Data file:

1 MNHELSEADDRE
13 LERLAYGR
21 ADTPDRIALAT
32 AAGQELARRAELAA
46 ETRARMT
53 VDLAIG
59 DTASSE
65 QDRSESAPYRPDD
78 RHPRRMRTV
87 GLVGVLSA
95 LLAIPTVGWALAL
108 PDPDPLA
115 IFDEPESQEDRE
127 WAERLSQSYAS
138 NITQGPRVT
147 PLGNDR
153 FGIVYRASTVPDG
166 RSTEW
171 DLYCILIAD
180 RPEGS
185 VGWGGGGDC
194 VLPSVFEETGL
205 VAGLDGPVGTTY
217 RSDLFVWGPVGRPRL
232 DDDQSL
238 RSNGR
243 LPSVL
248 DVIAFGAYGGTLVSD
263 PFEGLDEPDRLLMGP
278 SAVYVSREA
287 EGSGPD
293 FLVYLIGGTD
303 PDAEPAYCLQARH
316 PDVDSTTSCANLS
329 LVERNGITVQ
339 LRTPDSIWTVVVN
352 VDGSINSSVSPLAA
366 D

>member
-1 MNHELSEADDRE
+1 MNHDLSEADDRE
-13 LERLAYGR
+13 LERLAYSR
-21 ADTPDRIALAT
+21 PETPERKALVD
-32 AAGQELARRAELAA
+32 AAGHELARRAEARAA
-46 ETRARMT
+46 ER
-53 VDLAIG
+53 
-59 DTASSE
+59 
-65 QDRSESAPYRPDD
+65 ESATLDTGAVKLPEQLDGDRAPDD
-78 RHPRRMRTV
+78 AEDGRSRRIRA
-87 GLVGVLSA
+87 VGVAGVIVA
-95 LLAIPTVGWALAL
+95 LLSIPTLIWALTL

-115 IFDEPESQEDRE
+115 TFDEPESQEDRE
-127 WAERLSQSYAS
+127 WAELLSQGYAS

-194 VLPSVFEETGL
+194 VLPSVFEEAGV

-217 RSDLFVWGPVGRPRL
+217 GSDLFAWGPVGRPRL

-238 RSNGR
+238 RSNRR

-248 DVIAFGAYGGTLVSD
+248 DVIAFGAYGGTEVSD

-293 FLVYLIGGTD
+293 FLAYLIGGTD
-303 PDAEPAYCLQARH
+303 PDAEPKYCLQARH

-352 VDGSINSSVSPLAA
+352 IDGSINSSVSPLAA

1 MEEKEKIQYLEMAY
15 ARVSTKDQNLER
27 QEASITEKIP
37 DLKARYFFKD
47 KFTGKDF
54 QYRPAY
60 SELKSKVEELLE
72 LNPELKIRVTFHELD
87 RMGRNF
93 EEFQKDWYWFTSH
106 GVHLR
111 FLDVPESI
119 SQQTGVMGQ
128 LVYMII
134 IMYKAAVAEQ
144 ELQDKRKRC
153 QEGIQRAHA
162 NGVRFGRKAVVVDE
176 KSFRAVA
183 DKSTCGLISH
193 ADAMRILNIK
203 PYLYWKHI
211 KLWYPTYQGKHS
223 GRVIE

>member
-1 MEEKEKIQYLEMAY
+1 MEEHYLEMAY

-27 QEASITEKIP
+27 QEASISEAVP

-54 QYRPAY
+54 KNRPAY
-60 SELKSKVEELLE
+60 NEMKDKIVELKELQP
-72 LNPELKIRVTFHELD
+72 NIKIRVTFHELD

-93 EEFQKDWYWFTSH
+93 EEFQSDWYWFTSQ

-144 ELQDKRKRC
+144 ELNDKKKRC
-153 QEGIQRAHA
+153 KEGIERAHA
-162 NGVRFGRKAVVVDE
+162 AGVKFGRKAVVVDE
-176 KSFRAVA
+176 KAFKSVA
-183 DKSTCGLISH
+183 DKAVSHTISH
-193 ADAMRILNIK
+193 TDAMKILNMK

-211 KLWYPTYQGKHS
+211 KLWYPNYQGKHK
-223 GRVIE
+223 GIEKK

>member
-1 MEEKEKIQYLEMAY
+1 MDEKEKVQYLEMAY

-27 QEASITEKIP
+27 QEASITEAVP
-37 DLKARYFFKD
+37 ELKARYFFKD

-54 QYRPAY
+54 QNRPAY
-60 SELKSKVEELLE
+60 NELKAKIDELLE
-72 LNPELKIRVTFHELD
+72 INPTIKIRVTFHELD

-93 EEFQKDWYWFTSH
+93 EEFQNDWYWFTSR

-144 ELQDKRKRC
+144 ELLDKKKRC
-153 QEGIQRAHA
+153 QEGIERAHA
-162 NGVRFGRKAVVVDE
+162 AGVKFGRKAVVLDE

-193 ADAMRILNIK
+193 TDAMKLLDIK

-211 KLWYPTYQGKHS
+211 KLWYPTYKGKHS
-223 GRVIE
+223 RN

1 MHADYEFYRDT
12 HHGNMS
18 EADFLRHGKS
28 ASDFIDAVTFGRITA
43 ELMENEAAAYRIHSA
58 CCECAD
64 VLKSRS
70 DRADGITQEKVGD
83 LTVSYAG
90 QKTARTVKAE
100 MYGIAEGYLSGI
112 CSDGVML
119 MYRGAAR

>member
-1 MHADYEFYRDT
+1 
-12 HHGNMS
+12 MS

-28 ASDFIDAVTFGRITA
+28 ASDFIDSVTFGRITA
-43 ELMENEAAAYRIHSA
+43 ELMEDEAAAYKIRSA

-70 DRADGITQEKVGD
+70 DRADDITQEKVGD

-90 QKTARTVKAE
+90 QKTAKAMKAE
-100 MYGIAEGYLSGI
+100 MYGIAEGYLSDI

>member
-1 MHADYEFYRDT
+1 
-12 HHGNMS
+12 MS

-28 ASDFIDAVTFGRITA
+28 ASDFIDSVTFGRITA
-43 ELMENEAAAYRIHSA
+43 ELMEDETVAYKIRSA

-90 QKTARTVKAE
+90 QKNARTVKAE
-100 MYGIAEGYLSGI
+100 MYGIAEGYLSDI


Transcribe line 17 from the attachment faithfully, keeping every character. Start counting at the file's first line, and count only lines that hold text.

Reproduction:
153 FGIVYRASTVPDG